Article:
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Learning Curve

The teaching profession gets a makeover

Amy Scott Sep 11, 2014
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Outside the Newseum in Washington, D.C., high school students and their teachers check out a bright green RV parked on the sidewalk.

“What do you do, you just kind of bring your knees up?” one woman comments, eyeing a small bunk where passengers sleep.

Three aspiring teachers have spent the last four weeks in these close quarters, traveling cross-country. Along the way they talked to educators, policymakers and entrepreneurs to learn about the many forms a career in education can take.

“I’m being educated right now and I hope that we can educate other people and really change the perspective of what being an educator means,” says Nadia Bercovich, a recent graduate of the University of Massachusetts and one of the road-trippers.

The road trip is part of a national campaign to elevate the status of teaching. A study a few years ago by consulting firm McKinsey & Company found that most top college students simply aren’t interested in teaching, because of the lack of prestige and low pay. High school teachers make, on average, about $55,000 a year.

In a panel with the road-trippers, U.S. Education Secretary Arne Duncan urged high school and college students to consider the other rewards.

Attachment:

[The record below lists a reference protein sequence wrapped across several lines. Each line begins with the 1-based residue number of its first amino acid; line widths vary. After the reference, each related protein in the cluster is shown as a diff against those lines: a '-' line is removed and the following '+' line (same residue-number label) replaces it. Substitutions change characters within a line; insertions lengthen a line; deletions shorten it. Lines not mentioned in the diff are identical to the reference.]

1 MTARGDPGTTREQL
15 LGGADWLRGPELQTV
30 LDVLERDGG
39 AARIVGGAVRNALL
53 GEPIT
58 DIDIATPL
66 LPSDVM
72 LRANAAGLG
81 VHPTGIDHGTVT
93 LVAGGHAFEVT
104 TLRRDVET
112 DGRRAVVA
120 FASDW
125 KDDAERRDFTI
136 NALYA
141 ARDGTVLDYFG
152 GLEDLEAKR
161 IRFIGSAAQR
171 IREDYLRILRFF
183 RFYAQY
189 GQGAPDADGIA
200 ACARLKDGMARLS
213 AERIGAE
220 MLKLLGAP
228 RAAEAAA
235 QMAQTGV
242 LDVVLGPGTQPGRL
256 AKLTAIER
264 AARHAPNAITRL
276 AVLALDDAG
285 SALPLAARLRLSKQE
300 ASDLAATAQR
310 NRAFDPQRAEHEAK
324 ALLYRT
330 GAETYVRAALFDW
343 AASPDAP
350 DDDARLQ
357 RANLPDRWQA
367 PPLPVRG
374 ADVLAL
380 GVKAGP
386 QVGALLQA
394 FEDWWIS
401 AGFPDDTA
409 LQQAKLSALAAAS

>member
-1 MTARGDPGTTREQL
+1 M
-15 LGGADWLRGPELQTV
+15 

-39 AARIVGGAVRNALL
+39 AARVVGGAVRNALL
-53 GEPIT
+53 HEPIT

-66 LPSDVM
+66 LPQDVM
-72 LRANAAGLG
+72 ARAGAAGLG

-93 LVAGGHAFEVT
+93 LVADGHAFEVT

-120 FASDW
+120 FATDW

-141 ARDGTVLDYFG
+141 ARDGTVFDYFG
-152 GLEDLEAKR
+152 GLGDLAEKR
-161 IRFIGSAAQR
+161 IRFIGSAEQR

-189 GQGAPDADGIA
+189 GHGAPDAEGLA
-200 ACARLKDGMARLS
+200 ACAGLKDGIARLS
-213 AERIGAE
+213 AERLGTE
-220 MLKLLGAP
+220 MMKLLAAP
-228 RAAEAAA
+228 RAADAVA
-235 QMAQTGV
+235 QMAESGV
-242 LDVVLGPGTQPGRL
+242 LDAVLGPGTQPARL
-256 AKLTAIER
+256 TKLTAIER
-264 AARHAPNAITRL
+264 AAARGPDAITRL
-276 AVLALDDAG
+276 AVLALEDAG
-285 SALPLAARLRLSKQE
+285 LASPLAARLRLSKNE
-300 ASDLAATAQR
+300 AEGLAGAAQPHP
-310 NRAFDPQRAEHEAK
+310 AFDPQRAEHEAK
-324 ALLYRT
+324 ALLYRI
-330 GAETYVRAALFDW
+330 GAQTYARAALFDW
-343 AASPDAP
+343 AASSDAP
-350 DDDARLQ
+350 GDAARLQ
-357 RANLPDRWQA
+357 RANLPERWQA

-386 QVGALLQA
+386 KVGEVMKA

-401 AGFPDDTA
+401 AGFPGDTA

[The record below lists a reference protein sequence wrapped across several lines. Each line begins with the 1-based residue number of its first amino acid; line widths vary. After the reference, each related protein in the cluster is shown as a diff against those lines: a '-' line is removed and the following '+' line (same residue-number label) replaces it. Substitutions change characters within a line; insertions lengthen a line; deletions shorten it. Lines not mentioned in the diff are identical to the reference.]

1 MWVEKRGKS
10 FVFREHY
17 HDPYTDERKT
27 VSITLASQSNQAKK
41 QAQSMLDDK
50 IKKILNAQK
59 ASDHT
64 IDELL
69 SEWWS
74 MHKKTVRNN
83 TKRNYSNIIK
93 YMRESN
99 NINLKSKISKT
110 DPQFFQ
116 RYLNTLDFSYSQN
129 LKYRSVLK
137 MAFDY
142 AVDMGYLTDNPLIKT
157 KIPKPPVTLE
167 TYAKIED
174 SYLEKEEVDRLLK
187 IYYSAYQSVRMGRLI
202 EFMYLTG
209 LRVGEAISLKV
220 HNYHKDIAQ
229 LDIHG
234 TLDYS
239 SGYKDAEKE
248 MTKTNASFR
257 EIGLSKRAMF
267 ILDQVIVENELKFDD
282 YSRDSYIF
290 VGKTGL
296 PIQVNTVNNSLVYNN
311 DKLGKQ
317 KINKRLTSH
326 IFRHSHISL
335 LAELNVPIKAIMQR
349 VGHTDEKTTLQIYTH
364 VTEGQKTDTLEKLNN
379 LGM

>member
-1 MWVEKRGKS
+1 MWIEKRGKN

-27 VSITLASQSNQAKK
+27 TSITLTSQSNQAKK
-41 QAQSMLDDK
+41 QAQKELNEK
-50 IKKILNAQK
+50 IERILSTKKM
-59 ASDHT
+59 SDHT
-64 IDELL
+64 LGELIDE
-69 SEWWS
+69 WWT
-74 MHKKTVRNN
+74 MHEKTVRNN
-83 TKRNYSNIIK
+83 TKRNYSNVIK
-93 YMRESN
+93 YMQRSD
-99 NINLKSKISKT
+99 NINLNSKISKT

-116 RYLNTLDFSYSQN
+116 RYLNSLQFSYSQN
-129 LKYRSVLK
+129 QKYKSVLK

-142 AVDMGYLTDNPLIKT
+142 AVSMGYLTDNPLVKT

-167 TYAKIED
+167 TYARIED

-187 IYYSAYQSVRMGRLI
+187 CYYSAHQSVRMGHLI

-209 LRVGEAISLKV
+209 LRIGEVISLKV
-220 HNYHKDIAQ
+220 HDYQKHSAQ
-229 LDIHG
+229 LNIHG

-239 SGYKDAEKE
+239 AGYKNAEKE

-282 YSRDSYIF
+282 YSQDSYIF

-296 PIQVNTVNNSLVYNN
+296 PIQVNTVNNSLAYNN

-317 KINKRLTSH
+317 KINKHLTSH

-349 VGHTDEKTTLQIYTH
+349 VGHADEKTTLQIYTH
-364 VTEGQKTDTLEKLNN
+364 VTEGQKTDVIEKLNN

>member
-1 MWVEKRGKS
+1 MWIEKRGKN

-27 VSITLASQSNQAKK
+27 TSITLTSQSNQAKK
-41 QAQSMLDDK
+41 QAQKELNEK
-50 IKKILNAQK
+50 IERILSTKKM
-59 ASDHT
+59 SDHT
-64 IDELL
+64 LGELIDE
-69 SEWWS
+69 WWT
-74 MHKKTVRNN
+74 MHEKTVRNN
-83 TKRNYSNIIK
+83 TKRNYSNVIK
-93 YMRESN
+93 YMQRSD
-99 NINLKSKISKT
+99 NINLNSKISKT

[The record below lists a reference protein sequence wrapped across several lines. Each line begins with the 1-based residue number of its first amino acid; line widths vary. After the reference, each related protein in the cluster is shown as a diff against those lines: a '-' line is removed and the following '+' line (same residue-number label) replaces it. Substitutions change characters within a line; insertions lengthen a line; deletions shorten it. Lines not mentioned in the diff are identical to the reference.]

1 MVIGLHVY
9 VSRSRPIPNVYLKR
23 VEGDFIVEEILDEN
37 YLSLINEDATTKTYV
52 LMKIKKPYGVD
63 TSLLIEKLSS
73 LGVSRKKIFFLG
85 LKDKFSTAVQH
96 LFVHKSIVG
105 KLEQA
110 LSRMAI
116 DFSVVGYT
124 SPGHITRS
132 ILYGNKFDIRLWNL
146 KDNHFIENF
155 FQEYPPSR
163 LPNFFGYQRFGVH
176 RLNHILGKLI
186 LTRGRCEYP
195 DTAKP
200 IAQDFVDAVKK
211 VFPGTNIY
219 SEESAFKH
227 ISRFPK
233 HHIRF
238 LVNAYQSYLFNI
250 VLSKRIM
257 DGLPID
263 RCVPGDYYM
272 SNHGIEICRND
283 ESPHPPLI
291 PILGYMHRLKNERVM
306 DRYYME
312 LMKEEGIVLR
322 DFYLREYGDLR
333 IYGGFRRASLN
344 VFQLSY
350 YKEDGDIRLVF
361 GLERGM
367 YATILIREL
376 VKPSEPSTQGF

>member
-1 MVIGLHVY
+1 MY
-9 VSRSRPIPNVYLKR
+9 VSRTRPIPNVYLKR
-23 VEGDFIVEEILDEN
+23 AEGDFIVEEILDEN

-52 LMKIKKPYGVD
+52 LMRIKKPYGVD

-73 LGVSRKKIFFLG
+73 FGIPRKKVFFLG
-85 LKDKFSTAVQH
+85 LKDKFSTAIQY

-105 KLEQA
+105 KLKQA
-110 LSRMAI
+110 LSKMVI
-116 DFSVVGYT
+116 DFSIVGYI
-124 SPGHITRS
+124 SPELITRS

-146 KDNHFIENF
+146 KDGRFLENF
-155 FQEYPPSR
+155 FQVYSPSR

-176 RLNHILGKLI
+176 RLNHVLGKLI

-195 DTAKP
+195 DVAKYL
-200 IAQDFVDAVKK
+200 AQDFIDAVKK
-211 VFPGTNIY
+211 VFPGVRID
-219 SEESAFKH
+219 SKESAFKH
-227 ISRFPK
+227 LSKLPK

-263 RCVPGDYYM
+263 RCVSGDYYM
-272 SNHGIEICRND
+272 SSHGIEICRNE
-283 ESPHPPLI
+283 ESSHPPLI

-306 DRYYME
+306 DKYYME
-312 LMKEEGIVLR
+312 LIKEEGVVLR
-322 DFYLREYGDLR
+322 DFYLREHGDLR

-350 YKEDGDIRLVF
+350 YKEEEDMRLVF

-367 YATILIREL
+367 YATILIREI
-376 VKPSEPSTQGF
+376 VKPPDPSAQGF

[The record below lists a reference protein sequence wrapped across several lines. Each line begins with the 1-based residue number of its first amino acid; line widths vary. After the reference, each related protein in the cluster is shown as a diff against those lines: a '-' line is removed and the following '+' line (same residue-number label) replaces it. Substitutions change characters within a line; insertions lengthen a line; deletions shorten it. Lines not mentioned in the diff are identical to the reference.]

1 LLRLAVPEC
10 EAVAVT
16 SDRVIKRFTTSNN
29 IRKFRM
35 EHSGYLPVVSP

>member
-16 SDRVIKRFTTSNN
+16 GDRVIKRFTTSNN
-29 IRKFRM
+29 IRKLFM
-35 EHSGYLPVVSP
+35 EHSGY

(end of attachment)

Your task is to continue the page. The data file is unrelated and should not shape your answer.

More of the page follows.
“If you want to have real impact, if you want to have meaning in your life, I can’t think of a better place to do it than in a classroom,” he said.

But even those who choose teaching often don’t stay. Nearly half of new teachers leave the profession within five years, says Liam Goldrick, policy director of the nonprofit New Teacher Center. He says many don’t feel respected or supported at work. Tenure is under attack and performance standards keep changing.

“I think some folks want to make it a lot about compensation, and while that certainly is an issue and a concern, if you listen to what the teachers are saying, it’s these other factors,” says Goldrick.

Rafael Silva, a 21-year-old UCLA student, ended the road trip certain he wants to start out in teaching, but he’s not sure for how long.

“It hasn’t confirmed — and I don’t think this road trip was meant to do this — that it would be something that I would do for the rest of my life,” he says. “Obviously that’s not something that people really do anymore with careers.”

If he’s right, raising the status of teaching won’t be enough to keep teachers in the classroom.  

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